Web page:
I sometimes find myself really wanting to eat curry that uses Japanese roux. The “Katsu Curry” in the title is a dish that combines tonkatsu pork cutlets with curry rice. And it’s not just tonkatsu (pork) that you can use, but also chicken katsu cutlets and menchi katsu fried cutlets of minced meat.
After the recent ramen boom dies down it seems like it’s set to be katsu carry that becomes the next big thing in London. Of course it has been long featured on the menus of Japanese food establishments, but it also seems like the name of “Katsu Curry” itself might finally be getting some recognition.
From a while ago some supermarkets have been stocking something called “Chicken Katsu Curry” in a box that you just microwave and in one bakery chain they even sell small “Katsu Curry Pies”! Unfortunately, it seems that they haven’t quite grasped what katsu curry actually is and in many of these products there are no actual katsu cutlets to speak of, just chicken…
In addition you can now find Japanese curry roux in many of the UK’s major supermarkets and not just in Japanese and Asian food stores as was once the case. The roux at the front of the photo is what I bought at the supermarket the other day. It even says “perfect for an authentic katsu curry”, words I thought I’d never see here!!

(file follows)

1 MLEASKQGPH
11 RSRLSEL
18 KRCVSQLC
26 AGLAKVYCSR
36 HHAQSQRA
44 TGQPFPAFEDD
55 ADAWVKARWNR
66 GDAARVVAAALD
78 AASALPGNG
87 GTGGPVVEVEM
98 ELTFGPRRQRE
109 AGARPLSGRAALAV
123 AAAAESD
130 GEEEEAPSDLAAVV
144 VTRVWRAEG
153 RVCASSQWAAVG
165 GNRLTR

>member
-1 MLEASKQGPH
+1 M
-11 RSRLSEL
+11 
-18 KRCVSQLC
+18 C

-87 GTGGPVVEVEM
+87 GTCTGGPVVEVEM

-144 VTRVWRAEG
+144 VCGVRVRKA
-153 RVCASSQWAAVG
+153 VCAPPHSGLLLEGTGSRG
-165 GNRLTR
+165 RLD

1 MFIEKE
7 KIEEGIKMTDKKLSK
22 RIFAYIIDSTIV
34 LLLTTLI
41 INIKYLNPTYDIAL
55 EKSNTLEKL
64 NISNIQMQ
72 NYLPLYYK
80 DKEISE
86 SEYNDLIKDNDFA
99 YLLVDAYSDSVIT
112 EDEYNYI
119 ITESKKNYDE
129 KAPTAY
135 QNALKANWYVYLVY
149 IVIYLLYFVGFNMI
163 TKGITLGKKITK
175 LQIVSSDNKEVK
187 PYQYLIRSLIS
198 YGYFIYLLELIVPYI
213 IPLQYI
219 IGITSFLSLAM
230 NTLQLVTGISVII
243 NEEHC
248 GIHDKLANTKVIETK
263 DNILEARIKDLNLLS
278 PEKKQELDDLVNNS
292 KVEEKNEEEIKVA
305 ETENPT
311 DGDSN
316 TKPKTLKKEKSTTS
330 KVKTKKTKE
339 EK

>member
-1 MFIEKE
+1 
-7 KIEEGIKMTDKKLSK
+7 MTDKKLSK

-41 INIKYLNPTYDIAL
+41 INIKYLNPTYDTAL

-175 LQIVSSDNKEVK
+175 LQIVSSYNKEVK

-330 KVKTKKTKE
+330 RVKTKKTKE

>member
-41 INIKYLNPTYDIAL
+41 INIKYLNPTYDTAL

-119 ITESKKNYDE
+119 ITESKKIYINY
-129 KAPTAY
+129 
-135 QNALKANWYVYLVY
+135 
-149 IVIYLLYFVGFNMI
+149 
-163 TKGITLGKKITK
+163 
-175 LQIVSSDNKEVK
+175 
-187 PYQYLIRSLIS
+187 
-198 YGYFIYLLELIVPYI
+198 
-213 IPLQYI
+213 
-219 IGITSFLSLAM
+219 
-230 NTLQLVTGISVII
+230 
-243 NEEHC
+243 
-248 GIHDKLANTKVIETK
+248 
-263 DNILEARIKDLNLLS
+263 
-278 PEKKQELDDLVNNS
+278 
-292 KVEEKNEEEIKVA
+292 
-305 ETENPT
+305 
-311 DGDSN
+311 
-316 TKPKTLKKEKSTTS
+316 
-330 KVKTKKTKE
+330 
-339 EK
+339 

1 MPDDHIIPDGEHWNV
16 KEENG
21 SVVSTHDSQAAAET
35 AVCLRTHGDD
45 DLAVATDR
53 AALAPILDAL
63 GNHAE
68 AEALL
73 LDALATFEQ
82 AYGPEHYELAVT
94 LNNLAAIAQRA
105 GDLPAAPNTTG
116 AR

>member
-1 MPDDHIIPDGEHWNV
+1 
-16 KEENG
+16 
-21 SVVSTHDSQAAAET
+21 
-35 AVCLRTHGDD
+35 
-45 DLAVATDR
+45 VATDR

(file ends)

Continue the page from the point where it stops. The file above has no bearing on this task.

Although I think it’s normal to add vegetables like potatoes, onions, and carrots, as well as meat, to curry rice at home, in the katsu curry sauce you find in restaurants there are no ingredients that you can see. The onions and such have most likely been simmered down and melted into the sauce to give it a rich flavour.
In my house when we make curry with Japanese roux it is always a vegetable curry with lots of chunks! We’ve never made katsu curry where you can’t see any of the ingredients used. I wonder what it would be like… Looking at this curry box really makes me want to eat katsu curry right now.
The method for making curry that uses this roux is explained clearly on the box. For how to make the tonkatsu element of this dish, check out the recipes below.
Unfortunately I can’t get fukujinzuke here, essential for finishing up the perfect Japanese curry, so I serve my curry with gherkin and red onion pickles. Curry is often also accompanied by Japanese rakkyo leek, but as I can’t get hold of that here either, I replaced them with some easy to find pickled onions.
How about making some katsu curry at home?